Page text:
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Electronic Data Interchange and Electronic Commerce: The Future of Appraising.

Thanks to such vehicles as intranets and the Internet, electronic data transfer has been adopted by a growing number of industries, including manufacturing, health care, insurance, and retail establishments. Such information previously required a paper trail. The primary reason these industries have embraced this technology is due to the large volume of business-to-business transactions (e.g., purchase orders). The elimination of paperwork dramatically reduces the cost of a transaction by as much as 20 times.(1) The savings guaranteed through the electronic transmission of information are so substantial that many organizations are charging significant penalties for paper-based transactions.

Electronic data interchange (EDI) is the standardization of automating computer-to-computer transactions involving common business transactions. Electronic commerce (e-commerce) is the broader umbrella that encompasses EDI, electronic imaging, email, and other electronic technologies that allow businesses to operate more efficiently by reducing costs and improving service.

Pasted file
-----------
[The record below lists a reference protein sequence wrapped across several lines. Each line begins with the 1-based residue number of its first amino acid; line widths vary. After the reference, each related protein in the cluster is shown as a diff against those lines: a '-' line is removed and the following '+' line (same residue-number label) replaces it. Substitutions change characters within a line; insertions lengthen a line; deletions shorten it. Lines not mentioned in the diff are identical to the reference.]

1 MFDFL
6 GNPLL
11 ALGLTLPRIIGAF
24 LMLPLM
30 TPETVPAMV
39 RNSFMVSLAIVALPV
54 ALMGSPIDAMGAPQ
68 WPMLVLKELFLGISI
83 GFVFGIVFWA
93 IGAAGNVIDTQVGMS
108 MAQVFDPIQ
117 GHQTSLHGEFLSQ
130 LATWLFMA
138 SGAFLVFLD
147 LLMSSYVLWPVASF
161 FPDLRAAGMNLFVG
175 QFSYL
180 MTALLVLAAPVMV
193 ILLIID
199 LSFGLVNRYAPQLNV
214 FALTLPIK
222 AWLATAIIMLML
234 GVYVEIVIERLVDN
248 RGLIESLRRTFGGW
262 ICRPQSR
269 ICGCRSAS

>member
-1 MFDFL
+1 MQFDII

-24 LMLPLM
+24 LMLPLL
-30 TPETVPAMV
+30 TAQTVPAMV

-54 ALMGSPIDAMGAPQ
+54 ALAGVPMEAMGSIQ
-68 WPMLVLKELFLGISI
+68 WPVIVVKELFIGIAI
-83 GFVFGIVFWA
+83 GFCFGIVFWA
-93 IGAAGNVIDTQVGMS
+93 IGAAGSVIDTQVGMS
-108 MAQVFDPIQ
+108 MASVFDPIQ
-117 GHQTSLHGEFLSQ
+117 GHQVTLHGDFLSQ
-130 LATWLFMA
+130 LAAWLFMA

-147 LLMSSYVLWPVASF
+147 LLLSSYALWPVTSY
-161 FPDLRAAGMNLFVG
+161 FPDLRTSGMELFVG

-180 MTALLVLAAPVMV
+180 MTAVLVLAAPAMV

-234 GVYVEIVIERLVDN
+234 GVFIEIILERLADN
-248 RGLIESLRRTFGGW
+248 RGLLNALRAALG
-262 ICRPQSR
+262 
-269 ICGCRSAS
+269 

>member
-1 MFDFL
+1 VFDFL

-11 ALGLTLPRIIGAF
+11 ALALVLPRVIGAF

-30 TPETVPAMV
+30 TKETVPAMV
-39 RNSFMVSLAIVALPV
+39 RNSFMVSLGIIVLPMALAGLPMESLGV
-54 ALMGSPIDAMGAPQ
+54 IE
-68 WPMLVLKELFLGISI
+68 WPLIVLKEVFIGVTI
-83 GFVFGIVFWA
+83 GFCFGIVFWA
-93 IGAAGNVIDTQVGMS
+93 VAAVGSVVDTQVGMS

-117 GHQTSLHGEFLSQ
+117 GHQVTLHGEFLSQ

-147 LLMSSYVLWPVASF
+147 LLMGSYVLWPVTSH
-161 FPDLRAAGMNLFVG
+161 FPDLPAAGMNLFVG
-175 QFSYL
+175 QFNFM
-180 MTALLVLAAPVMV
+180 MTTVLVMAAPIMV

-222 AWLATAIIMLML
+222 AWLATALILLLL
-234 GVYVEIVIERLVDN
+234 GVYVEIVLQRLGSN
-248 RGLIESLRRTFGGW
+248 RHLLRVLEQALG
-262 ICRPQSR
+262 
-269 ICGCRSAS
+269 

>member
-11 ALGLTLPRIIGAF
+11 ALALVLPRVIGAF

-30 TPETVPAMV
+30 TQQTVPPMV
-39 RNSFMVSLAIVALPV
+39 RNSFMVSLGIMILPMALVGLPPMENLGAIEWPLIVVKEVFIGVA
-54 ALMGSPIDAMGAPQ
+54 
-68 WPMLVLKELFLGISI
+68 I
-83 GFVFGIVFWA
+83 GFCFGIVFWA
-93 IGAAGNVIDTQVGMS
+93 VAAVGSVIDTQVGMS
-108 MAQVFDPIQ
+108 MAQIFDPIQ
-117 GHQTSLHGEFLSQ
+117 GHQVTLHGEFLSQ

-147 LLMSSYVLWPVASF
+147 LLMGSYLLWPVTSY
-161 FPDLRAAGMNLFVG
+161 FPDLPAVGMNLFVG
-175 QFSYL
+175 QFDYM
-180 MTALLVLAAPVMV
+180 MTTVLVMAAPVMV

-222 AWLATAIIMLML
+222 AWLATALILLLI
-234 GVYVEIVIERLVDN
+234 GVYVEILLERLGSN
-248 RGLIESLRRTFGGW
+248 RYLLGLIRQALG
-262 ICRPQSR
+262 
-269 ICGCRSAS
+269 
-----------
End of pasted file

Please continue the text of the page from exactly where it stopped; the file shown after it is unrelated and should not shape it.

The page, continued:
The traditional processes of requesting an appraisal and the receipt of the report have been largely paper based and dependent on phone calls, faxes, and courier deliveries. Usually lenders, upon receiving a request for a loan, load the required information into an information system and generate a document requesting an appraisal. Copies of this request are often forwarded to numerous departments, sometimes requiring additional signatures, before being sent to the appraiser via fax or courier service. Once the request has been forwarded to the appraiser's office, it may be forwarded to many departments before ever reaching the assigned appraiser. Further, upon reaching the appraiser, the request may be re-entered into another information system, with more copies generated.

Once the appraiser completes the request and is ready to return the appraisal report, the paper-laden process begins in reverse. Estimates show that a financial institution spends $20-$35 to process the appraisal manually. These estimates take into consideration the receipt of the appraisal request, processing the request, forwarding the request to the appraiser, receipt of the appraisal report, and report processing (based on hard costs such as average employee salaries, phone, fax, courier service charges, and supplies). These estimates do not take into consideration any indirect costs such as employee benefits, reduced customer service, or errors.